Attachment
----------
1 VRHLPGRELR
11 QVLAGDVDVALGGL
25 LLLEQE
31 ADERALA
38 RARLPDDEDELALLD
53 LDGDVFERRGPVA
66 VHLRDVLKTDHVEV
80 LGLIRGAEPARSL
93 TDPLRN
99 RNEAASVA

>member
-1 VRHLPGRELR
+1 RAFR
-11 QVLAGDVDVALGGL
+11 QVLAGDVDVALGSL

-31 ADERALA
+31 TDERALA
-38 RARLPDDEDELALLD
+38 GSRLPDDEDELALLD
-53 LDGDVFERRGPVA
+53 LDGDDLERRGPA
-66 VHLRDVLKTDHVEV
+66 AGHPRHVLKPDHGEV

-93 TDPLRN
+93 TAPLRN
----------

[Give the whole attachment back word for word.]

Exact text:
1 VRHLPGRELR
11 QVLAGDVDVALGGL
25 LLLEQE
31 ADERALA
38 RARLPDDEDELALLD
53 LDGDVFERRGPVA
66 VHLRDVLKTDHVEV
80 LGLIRGAEPARSL
93 TDPLRN
99 RNEAASVA

>member
-1 VRHLPGRELR
+1 RAFR
-11 QVLAGDVDVALGGL
+11 QVLAGDVDVALGSL

-31 ADERALA
+31 TDERALA
-38 RARLPDDEDELALLD
+38 GSRLPDDEDELALLD
-53 LDGDVFERRGPVA
+53 LDGDDLERRGPA
-66 VHLRDVLKTDHVEV
+66 AGHPRHVLKPDHGEV

-93 TDPLRN
+93 TAPLRN